Eric: So everyone if you are interested in reading any of Jack’s books, there’ll be in the show notes linked on this page, go to personalprofitability.com/episode16. You’ll have a link to Jack’s most recent book, Evolution of an Entrepreneur and his Amazon profile, where you can pick up any of his books there. I’ve read several of them they’re really a tremendous value, tons of knowledge in there. That’s based on ninety years of life experiences and seventy years of business experience. There’s a lot of great information in there. I’d love for you to pick it up and learn what Jack has to say to all of us.

Before we go, I have a couple of other questions. One, I know you’ve gone beyond the printed word and you are probably the most text savvy person over ninety in North America. Can you share a little bit about what you’re doing online now and taking advantage of the internet to spread the word?

Jack: Thank you, Eric. First of all, I did construct a very valuable website. It not only tells me it tells about business conditions. It tells about opportunities. It shows what has been done. Our website is JackNadel.com. And in it, I’ve got a very complete stories and interviews like this one. And as a matter of fact, the most recent one was last week with Forbes Magazine.

My ideas have caught on, they’ve been profitable. I had my own group of young people who I’ve had been mentoring and successfully. As a result of what I’ve been doing, there was an organization that has picked up on it called Thrive 15. And I love their idea because it’s also mine, that today’s education has to be snappier, more attractive, more fun and faster. In other words, more at our convenience. People are getting used to being educated online and on demand. I may not have time at 3 o’clock this afternoon but I know I’ll have time at three o’clock this morning if I happen to be up and I wanted to look at any of the material. There are ideas, series of mentors. They have a website that I think is very attractive. This Thrive 15, all the information, incidentally, is put on a 15-minute videos. It’s the easiest form of communication. I think the most penetrating intellectually that we have. We’re using that.

There’s a lot of activity.  I also have been teaching on and off in school although that’s dropped off somewhat last year. I was fortunate enough to receive the very first Lifetime Entrepreneurial Award from the Santa Barbara City College which is rated the number one community college in the nation. I’ve been quite busy. I’ve rejected all offers to have personal clients because I just haven’t got the time, and the thing, at ninety-one, I can do anything I could do before but I’ve got to do it slower. It takes longer and I needed nap in between.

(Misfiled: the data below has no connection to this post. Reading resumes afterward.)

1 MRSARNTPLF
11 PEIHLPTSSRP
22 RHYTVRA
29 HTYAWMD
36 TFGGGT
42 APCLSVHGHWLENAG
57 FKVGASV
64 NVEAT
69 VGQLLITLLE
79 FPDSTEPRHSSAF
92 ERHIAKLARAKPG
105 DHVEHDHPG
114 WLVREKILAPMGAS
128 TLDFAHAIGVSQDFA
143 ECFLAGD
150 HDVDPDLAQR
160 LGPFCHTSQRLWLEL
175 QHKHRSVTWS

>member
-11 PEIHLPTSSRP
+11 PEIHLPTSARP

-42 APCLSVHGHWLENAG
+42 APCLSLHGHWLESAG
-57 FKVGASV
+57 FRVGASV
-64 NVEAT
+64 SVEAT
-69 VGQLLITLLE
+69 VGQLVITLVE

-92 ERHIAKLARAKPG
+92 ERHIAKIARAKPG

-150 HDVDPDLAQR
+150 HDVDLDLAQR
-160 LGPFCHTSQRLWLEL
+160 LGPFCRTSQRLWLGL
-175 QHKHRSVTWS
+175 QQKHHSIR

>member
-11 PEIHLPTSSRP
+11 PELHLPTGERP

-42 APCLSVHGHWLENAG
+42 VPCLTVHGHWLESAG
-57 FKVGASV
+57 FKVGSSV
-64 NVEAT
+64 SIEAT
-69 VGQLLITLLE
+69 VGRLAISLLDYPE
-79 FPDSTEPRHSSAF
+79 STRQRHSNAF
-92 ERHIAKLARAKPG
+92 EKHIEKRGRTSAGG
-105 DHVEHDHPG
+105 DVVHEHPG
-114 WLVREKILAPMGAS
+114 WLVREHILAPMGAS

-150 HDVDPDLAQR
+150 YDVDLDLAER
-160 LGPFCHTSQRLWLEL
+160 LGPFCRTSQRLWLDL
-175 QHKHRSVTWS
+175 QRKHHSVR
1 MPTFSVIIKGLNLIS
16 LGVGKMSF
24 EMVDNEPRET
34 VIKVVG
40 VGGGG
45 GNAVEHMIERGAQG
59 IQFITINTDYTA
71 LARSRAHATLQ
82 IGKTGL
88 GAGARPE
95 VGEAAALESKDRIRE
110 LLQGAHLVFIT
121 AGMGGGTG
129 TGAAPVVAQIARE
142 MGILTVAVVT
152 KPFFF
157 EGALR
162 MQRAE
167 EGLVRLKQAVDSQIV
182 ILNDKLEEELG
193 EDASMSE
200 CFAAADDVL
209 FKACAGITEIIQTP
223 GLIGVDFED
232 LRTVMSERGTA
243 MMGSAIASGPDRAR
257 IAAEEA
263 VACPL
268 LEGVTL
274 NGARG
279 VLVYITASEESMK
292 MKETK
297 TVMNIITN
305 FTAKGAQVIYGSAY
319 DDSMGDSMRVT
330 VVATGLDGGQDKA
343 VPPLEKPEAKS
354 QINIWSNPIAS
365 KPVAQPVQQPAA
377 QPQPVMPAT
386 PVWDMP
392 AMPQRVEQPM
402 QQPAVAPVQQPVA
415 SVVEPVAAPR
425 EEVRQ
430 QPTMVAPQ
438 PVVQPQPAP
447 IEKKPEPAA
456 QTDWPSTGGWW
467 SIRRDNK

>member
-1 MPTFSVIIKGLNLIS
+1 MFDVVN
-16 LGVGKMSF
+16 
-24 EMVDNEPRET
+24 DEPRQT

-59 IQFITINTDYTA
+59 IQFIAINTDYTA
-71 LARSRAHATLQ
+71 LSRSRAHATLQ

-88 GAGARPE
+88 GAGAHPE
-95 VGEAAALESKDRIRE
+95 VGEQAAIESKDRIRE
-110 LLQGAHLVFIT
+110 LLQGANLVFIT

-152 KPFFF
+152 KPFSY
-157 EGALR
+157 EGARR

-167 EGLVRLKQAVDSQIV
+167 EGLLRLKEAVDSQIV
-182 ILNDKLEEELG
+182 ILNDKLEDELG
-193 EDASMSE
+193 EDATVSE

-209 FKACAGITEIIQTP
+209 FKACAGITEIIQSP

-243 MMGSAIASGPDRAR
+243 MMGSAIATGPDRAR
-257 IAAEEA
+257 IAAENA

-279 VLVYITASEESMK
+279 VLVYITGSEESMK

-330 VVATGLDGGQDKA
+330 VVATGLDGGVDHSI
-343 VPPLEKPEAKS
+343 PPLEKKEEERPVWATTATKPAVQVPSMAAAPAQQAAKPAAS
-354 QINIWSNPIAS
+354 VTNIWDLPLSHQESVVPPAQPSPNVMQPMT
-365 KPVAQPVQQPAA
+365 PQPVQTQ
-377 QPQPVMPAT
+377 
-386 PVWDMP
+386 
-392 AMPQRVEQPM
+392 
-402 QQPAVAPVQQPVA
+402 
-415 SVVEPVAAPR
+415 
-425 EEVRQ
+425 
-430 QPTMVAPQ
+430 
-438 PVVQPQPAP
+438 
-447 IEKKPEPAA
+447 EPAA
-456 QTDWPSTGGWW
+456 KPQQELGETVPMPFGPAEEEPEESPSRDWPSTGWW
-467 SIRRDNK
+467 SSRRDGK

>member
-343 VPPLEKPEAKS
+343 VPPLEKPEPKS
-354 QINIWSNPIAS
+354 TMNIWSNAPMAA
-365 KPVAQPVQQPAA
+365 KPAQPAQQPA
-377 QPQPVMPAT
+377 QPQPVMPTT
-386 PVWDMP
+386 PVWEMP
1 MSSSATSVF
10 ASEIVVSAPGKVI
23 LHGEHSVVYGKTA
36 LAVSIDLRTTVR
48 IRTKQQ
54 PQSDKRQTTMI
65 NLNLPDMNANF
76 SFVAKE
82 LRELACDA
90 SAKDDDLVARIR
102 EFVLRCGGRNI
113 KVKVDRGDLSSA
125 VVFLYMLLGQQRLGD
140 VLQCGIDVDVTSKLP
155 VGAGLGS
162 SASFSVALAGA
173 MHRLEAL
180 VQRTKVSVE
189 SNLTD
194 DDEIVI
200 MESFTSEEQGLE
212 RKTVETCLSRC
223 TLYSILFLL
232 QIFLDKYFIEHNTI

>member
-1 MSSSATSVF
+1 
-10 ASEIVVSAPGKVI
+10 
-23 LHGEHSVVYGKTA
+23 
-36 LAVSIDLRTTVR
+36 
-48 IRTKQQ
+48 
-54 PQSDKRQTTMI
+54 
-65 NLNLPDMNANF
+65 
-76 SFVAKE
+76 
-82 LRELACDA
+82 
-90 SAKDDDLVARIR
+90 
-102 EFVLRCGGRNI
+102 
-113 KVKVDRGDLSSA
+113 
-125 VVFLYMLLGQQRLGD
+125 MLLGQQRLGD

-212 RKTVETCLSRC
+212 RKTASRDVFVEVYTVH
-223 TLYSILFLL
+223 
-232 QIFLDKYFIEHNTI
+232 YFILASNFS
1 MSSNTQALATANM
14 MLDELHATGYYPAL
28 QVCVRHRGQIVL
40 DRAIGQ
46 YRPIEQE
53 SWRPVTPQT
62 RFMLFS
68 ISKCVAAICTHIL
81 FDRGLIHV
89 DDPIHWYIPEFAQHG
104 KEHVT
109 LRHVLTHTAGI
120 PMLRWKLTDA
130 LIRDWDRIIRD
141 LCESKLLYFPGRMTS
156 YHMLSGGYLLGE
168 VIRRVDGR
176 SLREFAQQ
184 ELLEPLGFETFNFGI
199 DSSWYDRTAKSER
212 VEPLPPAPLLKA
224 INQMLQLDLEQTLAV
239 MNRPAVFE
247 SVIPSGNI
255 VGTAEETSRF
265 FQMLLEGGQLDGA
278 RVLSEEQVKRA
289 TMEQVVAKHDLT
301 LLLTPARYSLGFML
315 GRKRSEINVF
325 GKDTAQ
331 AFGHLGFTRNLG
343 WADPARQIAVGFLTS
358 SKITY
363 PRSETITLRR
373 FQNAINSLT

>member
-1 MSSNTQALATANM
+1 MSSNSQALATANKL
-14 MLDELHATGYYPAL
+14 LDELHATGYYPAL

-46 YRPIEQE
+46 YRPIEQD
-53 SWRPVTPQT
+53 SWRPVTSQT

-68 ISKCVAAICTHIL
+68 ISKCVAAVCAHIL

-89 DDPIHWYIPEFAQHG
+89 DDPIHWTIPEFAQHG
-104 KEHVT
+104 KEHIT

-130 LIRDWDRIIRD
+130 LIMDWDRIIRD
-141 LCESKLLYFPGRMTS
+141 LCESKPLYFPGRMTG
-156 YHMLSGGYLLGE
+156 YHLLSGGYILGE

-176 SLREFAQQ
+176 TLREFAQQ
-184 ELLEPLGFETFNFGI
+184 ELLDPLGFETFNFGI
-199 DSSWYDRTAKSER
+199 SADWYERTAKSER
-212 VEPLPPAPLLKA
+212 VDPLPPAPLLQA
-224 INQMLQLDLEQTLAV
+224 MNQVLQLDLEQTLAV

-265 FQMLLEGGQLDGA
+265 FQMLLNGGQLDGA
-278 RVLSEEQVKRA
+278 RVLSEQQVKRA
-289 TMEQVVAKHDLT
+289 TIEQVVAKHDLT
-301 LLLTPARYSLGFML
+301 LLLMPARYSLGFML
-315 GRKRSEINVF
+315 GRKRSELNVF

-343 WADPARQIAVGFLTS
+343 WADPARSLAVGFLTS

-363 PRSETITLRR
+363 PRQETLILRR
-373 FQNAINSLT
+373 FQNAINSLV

Eric: I think that might be the trick to long life I’m noticing, stay busy, stay active, keep doing what you love and if you’re making a few bucks while doing it, it’s a win for everybody.

Jack: Yes. It is. I’ve never exclude making a few bucks by thriving.  As you grow, you have different driving points, things that push you, things that make you do what you do, that you have to do. It isn’t like I have a choice. I really thoroughly enjoy. I could look back and I have so many friends around the world.

So much experience and I’ve enjoyed so many good times. I’ve got to tell you, there’s one story before I close it out. It’s a quickie. I used to work very hard. I had no idea what I was or about because I just enjoyed doing it. That was it. A very good friend said to me, ‘why you’re working so hard? I can’t make a date with you on a weekend anymore? You’re always busy’.  I said, ‘Well I’m doing it because at this age, I can do it.  I don’t know what I can do when I got older. I know I won’t have the earning power I have now.’ Although I’m not doing badly.

What I found is as more and more friends have had problems economically and they have to choose between medicine and food and make these terrible, terrible choices. That should not happen in the United States. I just feel that the more we know the better off we are, the better equipped we are. The more I can share not from theory, I have no theories, but from practical knowledge and from practical experience and from actual results. I just hope some of it passes on. You know, Eric, since you’re my grandson, the wires are always open to you.

Eric: Thank you so much. Everyone if you want to learn more about Jack and his projects, you can go to JackNadel.com or personalprofitability.com/episode16. You’ll find links to his books and everything else we’d talked about today.

I want to share one more tidbit before we go. Jack Nadel has been successful in business but he’s also been very successful in his love life. He has been lucky enough to find two loves of his life not just one; his first wife being my wife’s grandmother, Eleanor, and his current wife, Julie Nadel. They’ve just recently passed ten years together. Julie’s been a successful entrepreneur in her own right. She’s ran catering businesses and event planning businesses and planned an absolutely amazing 90th birthday party for Jack just over a year ago, which coincidentally is also the day that I proposed to my wife, so an extra special little memory in my heart.

Thank you everyone for listening to the end. If you haven’t already, please take a quick moment, give us a rating on iTunes, Stitcher or your podcast listening platform of your choice. And until next time, stay profitable.

2 thoughts on “PPP016: I’m Jack Nadel and I Created a Multi-Million Dollar Empire”

  1. Wow! 91 years old with so many accomplishments! Entrepreneurship is tough and being able to say you’ve made multi-millions is incredibly impressive. Thanks for the inspiring story!

    1. It is great to have access to such a great resource with so much experience. Jack has really done great things in business, and I am inspired by his continued activity into his 90s!